Posts in Aesthetics And Renovations

the geologic history of Manhattan Island. NYC skyline

NYC… A Skyline 450,000,000 Years in the Making!

October 18th, 2016 Posted by Aesthetics And Renovations, Environmental News No Comment yet

New York City features close-to-the-surface bedrock that allows for such tall buildings to be built.

Ever since skyscrapers began defining the now famous NYC skyline in the late 19th century, it has been under constant revision as architects design newer, more creative structures in the hopes of creating the next iconic landmark reaching ever higher into the sky.

What a lot of people may not realize is that the geologic history of Manhattan Island inherently allows such tall buildings to be built above the ground by virtue of what exists below the ground. To be more specific, there are a few spots in NYC where the bedrock is quite close to the surface, allowing architects and structural engineers alike relatively easy access to this incredibly strong & stable building platform. This type of exceptionally hard bedrock is called Manhattan Schist and it is abundantly found in Midtown and Downtown, explaining why such tall buildings can be built in those parts of the city.

The Coalition for Responsible Equitable Economic Development (CREED LA) proudly supports environmentally-responsible construction projects throughout Los Angeles that not only have a positive impact on the local community, but support LA’s working families as well.

CREED LA fights to ensure that developers pay fair wages to all the hard working construction professionals throughout the industry while simultaneously providing them with quality health care, continued training, and trustworthy retirement plans. To learn more about how our non-profit organization supports those building a better, greener world for us all, contact CREED LA at (877) 810-7473.

Acid precipitation damages limestone and marble stonework

When Gargoyles Die

October 12th, 2016 Posted by Aesthetics And Renovations, Environment No Comment yet

How Acid Precipitation Damages Limestone And Marble Stonework

Before the advent of the smooth facades associated with modern skyscrapers, architects would design the exteriors of their creations with a variety of design details to help their buildings stand out. One unique element was the use of stone gargoyles whose superstitious origins were meant to offer the building protection from unwanted spirits. However, their true usefulness was in their ability to channel rainwater from troughs on their backs, out of their mouths, and away from the building.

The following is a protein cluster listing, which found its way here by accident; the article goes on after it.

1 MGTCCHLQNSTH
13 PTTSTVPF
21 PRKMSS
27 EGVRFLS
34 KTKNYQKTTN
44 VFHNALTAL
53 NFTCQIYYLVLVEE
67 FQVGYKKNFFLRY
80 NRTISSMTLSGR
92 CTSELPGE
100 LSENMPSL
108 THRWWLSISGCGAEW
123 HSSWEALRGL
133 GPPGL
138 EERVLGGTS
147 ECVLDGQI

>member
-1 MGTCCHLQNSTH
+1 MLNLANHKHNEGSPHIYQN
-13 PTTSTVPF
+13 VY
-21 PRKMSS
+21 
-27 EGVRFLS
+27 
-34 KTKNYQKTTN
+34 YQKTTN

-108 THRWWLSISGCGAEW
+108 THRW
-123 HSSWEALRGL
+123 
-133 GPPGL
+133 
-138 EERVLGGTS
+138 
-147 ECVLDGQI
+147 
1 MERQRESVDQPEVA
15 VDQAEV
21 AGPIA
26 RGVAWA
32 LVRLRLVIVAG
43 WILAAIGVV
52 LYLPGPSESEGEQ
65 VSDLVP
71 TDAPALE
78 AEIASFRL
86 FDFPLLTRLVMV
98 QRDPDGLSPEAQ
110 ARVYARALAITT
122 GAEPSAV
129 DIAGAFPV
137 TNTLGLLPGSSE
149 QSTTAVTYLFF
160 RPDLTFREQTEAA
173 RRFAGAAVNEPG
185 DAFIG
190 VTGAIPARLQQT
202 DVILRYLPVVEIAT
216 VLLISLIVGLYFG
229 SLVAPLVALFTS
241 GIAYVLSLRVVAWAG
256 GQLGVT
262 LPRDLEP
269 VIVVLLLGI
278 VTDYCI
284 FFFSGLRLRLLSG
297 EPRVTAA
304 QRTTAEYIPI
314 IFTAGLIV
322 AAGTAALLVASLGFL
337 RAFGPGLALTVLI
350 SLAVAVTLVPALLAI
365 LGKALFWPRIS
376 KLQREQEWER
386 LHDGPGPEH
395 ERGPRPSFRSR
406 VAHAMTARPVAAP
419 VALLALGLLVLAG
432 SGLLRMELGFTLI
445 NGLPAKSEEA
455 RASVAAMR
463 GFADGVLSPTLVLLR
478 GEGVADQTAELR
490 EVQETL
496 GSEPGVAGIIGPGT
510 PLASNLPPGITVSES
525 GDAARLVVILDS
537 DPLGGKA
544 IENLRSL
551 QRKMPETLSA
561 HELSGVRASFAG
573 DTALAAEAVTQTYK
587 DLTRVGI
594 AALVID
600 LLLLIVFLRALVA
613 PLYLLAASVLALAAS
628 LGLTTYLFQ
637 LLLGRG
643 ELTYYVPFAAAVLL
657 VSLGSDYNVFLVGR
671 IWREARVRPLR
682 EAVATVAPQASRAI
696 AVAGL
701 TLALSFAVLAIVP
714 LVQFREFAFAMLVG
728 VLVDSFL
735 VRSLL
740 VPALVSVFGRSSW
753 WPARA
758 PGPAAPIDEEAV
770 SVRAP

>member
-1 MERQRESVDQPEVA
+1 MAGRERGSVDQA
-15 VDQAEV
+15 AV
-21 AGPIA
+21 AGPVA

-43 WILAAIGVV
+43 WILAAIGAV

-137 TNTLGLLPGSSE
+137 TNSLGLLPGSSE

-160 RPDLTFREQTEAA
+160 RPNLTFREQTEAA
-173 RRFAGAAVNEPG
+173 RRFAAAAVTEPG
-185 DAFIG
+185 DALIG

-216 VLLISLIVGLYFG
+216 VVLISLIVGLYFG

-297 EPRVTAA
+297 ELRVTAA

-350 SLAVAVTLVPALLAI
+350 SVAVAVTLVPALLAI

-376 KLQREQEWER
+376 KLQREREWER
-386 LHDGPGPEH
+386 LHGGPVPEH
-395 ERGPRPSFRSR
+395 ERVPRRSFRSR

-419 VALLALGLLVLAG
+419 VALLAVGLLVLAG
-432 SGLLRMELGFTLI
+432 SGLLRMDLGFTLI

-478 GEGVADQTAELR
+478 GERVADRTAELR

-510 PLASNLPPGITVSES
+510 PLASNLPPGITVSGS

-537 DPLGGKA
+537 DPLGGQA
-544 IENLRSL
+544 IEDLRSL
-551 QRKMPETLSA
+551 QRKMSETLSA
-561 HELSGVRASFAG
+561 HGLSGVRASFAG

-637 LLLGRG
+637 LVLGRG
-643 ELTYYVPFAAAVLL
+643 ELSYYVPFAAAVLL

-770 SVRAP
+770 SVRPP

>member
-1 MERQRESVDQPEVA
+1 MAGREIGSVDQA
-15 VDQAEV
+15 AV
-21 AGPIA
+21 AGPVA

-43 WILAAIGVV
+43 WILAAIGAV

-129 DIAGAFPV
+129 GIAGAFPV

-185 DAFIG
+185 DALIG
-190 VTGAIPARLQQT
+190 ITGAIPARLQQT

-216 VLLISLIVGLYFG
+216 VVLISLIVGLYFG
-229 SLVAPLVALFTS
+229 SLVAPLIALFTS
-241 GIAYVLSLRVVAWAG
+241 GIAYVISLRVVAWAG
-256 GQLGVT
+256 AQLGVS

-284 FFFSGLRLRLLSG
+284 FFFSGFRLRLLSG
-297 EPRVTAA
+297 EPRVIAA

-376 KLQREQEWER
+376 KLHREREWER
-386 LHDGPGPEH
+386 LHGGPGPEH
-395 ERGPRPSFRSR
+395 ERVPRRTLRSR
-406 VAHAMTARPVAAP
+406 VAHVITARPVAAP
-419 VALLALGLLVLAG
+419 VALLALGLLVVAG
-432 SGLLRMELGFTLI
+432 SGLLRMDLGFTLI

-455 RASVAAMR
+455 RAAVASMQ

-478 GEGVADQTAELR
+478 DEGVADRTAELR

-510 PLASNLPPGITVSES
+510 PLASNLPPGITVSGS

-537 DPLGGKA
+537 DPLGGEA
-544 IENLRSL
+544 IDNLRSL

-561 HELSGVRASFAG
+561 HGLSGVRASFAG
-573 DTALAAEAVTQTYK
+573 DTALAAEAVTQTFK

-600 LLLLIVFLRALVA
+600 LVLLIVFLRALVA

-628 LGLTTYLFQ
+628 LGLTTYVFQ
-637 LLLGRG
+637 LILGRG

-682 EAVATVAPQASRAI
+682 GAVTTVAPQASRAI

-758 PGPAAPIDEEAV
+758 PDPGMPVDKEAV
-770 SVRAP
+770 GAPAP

Unfortunately, rampant industrialization is causing their demise thanks to the effects of acid precipitation.

Clean rainfall is slightly acidic, featuring a pH of approximately 5.6. Yet, when sulfur dioxide and nitrogen oxides mix with water, they form sulfuric acid and nitric acid, respectively. Featuring pH values between 4.2 and 4.4, these acids corrode limestone, sandstone, and marble buildings (or gargoyles). Should they crumble severely enough, pieces can plunge precariously upon unsuspecting pedestrians below.

The Coalition for Responsible Equitable Economic Development (CREED LA) proudly supports environmentally-responsible construction projects throughout Los Angeles that not only have a positive impact on the local community, but support LA’s working families as well.

CREED LA fights to ensure that developers pay fair wages to all the hard working construction professionals throughout the industry while simultaneously providing them with quality health care, continued training, and trustworthy retirement plans. To learn more about how our non-profit organization supports those building a better, greener world for us all, contact CREED LA at (877) 810-7473.

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Los Angeles historical building renovations

Historical Renovations. Ushering in Change While Respecting the Past

October 5th, 2016 Posted by Aesthetics And Renovations, Green Construction No Comment yet

Updates to historical buildings can introduce many necessary changes without upsetting existing aesthetics.

A few decades ago, urban blight and a lackluster economy meant developers could easily (and cheaply) acquire land in many areas around the country. Existing structures on this land was typically razed in order to usher in change in the name of economic and social progress. While no one denies that certain structures needed to be torn down, there were many others that proudly served their surrounding communities during their heyday and were in sound shape, structurally speaking, making them ideal candidates for historical restoration.

These meticulously planned renovations are breathing new life into urban areas around the country. Old factories, warehouses, and schools built before WWII are among the most sought after largely because they combine wonderful architectural design elements with an abundance of steel and concrete construction. Assuming the underlying structure is largely intact, architects incorporate these original design elements into modern energy efficiency & environmental mandates.

The Coalition for Responsible Equitable Economic Development (CREED LA) proudly supports environmentally-responsible construction projects throughout Los Angeles that not only have a positive impact on the local community, but support LA’s working families as well.

CREED LA fights to ensure that developers pay fair wages to all the hard working construction professionals throughout the industry while simultaneously providing them with quality health care, continued training, and trustworthy retirement plans. To learn more about how our non-profit organization supports those building a better, greener world for us all, contact CREED LA at (877) 810-7473.

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